Why you should stay away from buying expired tyres

Most vehicle owners probably don’t know this fact and wouldn’t even consider it to be an issue. This warranty is from the manufacturer that warrants that the tyre (product) in its unused form is safe from manufacturing defects during the five-year period from date of manufacture.

By asking the right questions and understanding what you should be looking for, there’s less chance you’ll be duped into buying a compromised part.

A tyre in an unused (unfitted condition) that has been correctly stored during the time up to fitment can last longer than the five years, however, the manufacturer’s warranty does not extend beyond the five-year time frame. So what are you to do once you realise you have bought an expired tyre?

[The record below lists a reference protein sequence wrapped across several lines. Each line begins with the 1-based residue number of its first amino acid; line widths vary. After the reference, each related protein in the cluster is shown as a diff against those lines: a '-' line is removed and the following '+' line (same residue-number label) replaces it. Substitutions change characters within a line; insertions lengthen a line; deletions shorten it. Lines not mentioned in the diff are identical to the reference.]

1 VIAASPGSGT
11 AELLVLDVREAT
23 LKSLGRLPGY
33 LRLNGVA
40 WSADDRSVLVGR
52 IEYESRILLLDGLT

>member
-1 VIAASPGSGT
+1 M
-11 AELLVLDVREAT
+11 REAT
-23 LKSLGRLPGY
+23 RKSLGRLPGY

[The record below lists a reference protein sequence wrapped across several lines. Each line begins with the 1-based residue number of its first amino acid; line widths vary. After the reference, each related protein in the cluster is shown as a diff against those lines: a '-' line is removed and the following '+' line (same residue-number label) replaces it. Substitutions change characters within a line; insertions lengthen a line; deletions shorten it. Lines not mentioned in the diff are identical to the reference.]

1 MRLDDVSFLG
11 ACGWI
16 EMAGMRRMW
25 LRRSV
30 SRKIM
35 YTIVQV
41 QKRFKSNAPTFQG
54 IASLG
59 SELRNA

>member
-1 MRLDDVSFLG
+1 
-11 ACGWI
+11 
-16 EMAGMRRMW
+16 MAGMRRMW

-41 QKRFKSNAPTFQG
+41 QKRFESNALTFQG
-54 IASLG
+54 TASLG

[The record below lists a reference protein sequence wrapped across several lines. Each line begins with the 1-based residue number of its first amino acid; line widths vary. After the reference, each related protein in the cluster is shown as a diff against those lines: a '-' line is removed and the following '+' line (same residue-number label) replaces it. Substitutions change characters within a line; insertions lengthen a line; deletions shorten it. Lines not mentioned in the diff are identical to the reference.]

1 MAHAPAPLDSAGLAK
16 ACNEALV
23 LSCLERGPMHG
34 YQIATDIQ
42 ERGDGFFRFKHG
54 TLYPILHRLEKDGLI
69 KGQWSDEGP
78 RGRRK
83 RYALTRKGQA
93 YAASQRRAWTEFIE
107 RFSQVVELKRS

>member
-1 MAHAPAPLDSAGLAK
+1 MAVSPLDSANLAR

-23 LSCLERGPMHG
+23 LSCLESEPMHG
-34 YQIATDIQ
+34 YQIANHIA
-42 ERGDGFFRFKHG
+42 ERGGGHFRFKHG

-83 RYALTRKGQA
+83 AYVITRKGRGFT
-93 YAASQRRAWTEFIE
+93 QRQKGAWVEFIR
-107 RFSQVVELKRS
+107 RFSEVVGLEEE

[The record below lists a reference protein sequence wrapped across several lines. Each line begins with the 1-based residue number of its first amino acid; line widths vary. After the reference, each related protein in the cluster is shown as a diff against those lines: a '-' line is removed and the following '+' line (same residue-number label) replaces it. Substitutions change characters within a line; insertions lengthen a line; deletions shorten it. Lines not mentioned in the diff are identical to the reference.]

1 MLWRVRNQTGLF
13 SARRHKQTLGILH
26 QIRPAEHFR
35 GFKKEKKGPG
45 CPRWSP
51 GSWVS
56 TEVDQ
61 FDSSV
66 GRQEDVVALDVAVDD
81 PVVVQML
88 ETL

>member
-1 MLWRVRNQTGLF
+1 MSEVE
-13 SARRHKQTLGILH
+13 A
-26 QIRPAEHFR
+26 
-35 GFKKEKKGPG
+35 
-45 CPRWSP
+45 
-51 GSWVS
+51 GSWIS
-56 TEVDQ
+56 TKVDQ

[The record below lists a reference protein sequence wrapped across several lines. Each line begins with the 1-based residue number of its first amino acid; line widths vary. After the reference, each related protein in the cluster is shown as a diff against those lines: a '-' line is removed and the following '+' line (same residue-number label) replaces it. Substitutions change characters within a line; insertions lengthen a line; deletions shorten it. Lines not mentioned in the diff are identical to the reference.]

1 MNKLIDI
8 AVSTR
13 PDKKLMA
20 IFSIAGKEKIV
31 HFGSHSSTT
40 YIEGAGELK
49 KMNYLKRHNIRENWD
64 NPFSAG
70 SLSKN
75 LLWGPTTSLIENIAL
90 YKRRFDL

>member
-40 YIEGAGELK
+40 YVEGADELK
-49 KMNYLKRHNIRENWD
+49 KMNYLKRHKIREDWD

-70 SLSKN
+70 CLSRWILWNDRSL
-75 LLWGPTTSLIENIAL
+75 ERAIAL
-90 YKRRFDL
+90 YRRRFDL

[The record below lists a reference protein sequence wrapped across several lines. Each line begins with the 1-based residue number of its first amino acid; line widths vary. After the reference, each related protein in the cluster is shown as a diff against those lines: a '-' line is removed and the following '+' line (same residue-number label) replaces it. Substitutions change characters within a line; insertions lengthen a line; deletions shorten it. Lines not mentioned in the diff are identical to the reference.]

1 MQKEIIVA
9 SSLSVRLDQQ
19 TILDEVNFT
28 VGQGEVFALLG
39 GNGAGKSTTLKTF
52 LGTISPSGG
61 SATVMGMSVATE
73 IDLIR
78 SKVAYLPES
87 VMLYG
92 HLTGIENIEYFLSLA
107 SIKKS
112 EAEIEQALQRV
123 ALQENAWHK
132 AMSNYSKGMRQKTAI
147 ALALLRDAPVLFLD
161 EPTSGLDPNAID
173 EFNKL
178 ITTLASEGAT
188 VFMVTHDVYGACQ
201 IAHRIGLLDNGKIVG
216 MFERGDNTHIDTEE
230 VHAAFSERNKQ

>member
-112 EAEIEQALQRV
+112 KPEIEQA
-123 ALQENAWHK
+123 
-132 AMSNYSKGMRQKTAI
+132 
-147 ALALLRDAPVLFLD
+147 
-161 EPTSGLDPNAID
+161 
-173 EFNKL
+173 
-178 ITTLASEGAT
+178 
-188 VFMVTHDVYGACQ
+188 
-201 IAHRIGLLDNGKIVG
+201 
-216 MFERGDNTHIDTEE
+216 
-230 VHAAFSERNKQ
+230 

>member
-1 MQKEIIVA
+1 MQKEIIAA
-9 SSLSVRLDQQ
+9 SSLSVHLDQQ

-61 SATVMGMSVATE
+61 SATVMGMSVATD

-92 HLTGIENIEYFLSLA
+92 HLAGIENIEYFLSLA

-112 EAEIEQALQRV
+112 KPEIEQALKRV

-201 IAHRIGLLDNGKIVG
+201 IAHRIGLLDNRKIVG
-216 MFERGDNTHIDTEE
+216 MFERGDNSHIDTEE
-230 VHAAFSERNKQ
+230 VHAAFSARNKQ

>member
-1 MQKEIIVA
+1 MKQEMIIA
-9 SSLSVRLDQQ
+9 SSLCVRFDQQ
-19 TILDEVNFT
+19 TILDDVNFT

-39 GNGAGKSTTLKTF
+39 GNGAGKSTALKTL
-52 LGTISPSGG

The age of a tyre can be determined by looking at its side wall for the following markings: DOT U2LL LMLR 5107: • 51: Manufactured during the 51st week of the year • 07: Manufactured during 2007.

In South Africa and Zimbabwe, second-hand tyres may only be imported for retreading purposes. Correct storage is critical. And even if this was adhered to, a legitimate tyre dealer will not sell you an expired tyre.

Ensuring that tyres are replaced as axle pairs, i.e. two at a time minimum, the best tyres are always fitted to the rear of the vehicle and not to the front as is often thought.

It is always advised to fit tyres that comply with the tyre specs. Cheap tyres will cost you – be safe rather than sorry. Many of the deaths on our roads are related to tyres malfunctioning and accidents happening.

Speak to the experts and stay away from any unscrupulous dealers. Human life is too precious to be placed at risk over some old tyre.

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